Summary of Nozick’s “The Experience Machine”
There is a lot more to life than pleasure. We need to experience all kinds of feelings in order to be defined as a human being. Nozick rejects hedonism, and his claim is that there is more to faring well than simply how our lives feel from the inside.
However, we doubt that a scenario featuring a stranger can capture a concern for authenticity. Authenticity, it seems to us, is primarily a first-person concern. A second source of inspiration for our study consists in a wide range of valence asymmetries discovered in experimental philosophy.As it turns out, the way in which people apply apparently non-normative notions such as intentional action, freedom, and happiness is sensitive to normative factors. In particular, they turn out to be sensitive to whether or not the situation experienced or affected is good or bad. For instance, Joshua Knobe (2003) finds that people qualify the behavior of the chairman of a company whose business strategy happens to affect the environment as unintentional when this effect is beneficial, and as intentional when it is harmful.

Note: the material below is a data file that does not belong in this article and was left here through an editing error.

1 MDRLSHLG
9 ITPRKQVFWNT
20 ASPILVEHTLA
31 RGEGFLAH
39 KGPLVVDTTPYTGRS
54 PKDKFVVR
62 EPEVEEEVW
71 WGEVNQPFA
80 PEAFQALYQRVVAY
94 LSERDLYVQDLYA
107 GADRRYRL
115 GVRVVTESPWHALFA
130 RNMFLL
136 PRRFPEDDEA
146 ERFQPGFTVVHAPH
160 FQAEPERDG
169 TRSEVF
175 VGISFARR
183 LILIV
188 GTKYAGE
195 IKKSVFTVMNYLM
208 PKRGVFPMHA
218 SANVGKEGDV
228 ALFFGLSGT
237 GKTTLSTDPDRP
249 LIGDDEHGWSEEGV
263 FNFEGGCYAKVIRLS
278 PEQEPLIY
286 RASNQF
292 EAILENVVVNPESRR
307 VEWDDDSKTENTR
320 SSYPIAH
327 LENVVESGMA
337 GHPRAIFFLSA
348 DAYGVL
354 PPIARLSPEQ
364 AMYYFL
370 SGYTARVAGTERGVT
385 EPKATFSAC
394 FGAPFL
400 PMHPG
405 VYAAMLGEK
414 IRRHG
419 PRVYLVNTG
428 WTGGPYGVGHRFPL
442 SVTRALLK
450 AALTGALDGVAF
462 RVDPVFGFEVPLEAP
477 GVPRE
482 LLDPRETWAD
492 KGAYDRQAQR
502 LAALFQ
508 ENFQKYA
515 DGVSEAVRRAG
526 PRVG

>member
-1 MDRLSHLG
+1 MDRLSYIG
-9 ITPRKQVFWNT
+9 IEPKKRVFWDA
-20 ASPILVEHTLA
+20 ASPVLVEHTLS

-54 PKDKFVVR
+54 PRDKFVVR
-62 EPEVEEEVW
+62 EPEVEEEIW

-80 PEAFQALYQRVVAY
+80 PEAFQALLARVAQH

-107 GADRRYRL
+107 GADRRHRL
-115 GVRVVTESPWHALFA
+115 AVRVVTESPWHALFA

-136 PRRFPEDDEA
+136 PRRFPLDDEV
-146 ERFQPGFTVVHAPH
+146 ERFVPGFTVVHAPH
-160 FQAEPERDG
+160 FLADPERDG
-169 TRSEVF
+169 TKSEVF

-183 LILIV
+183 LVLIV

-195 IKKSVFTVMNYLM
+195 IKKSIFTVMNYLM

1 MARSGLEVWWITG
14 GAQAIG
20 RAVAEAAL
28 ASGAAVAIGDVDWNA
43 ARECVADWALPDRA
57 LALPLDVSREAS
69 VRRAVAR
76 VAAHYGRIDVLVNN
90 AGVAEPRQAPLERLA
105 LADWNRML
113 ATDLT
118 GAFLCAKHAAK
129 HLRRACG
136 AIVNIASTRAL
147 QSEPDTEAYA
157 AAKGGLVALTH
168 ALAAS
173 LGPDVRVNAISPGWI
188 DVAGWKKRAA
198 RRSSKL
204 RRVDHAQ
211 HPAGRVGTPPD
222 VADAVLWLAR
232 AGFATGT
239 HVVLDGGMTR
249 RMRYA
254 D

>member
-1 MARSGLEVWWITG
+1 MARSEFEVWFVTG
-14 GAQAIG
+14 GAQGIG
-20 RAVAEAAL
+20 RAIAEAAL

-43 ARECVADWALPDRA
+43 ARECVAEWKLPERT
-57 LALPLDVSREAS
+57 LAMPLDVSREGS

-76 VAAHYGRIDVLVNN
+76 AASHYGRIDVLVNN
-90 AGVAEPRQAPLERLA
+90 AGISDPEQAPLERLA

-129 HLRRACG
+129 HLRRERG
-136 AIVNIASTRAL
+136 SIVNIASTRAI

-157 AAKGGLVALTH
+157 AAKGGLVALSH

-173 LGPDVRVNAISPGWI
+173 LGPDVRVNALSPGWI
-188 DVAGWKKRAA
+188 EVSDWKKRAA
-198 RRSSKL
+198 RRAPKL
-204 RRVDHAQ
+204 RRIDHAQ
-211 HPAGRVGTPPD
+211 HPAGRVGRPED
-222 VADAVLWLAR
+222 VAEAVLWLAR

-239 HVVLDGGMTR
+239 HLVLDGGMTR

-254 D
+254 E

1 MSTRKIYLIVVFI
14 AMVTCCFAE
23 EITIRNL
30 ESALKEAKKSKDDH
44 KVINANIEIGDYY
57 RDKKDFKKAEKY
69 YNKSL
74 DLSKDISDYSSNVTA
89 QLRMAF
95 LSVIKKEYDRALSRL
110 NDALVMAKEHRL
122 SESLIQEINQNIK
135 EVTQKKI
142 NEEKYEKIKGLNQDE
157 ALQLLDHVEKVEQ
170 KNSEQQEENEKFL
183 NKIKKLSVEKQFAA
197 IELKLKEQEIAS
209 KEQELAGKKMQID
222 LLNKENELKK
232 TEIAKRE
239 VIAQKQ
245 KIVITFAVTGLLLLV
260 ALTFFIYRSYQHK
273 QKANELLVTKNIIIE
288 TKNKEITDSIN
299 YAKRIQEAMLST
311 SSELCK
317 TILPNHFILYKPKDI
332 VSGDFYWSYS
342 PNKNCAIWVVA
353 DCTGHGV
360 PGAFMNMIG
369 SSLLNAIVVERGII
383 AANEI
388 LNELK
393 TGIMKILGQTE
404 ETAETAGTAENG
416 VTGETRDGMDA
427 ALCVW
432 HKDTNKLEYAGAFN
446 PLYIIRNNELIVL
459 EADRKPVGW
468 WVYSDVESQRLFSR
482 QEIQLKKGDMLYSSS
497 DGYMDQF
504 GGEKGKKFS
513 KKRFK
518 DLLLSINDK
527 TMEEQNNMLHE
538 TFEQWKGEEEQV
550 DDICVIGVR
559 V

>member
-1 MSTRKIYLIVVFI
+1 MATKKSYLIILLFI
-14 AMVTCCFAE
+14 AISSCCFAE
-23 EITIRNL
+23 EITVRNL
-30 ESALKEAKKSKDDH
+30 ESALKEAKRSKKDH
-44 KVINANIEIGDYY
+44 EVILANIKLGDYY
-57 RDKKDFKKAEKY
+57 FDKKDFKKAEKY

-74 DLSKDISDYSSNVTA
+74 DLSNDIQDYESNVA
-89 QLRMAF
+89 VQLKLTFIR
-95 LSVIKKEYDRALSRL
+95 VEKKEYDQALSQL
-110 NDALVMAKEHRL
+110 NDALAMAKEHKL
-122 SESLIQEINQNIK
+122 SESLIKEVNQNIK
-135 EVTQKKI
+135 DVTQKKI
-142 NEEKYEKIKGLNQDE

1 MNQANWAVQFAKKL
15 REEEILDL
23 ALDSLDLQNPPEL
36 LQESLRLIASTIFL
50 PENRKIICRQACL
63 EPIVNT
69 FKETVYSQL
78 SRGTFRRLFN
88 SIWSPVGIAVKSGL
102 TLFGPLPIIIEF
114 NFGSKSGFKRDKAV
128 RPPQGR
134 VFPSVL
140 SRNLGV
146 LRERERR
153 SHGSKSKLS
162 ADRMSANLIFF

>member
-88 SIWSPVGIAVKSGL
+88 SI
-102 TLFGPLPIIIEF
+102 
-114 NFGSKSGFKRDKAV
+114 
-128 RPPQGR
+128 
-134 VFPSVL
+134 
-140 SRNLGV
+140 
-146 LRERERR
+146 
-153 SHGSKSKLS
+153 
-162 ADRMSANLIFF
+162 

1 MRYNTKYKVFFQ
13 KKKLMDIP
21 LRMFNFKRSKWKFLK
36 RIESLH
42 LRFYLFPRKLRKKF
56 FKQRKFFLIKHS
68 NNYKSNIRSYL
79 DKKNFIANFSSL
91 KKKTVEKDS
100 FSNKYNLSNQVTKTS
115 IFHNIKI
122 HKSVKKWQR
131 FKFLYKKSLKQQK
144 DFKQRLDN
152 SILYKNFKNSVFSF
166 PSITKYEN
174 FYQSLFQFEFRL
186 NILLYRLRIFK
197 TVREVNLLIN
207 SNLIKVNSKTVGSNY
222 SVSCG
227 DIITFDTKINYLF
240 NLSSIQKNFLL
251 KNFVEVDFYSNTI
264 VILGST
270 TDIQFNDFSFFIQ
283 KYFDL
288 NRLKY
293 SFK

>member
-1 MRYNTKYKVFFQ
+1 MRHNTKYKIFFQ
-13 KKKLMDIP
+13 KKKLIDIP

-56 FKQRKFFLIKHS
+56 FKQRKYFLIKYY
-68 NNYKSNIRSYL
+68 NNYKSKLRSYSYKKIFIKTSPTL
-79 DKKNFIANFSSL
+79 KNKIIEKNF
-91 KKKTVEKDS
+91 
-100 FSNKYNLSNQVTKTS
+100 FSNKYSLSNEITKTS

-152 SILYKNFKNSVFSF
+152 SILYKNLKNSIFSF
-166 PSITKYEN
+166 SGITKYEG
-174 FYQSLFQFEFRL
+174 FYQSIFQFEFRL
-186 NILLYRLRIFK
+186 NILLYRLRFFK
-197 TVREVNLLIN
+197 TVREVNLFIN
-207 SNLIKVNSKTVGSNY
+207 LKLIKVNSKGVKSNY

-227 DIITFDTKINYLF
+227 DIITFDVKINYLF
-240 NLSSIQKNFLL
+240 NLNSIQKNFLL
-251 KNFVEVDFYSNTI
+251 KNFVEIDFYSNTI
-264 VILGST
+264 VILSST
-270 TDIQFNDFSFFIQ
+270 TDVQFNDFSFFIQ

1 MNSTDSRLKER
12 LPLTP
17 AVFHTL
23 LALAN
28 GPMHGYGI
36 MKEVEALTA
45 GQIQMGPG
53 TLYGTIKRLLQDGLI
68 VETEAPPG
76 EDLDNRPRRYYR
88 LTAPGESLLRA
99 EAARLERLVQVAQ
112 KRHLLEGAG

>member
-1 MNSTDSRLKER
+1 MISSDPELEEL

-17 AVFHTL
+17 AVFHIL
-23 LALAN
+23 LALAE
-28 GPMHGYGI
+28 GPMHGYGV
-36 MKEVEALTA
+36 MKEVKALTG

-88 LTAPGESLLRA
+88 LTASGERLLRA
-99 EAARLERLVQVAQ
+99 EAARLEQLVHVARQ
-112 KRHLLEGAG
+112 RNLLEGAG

Nozick clearly demonstrates to us that it is important to live in a life that we believe in; that which has reality and truth in it. This will allow us to appreciate our differences and uniqueness than use of methods that will escape us from reality.
Weijers, D. (2014). Nozick’s experience machine is dead, long live the experience machine!. Philosophical Psychology, 27(4), 513–535
Nozick, R. (1974). Anarchy, state, and utopia. New York, NY: Basic Books.
Phillips, J., Misenheimer, L., & Knobe, J. (2011). The ordinary concept of happiness (and others like it). Emotion Review, 3, 320–322.
Sumner, L. W. (1992). Welfare, happiness, and pleasure. Utilitas, 4(02), 199–223.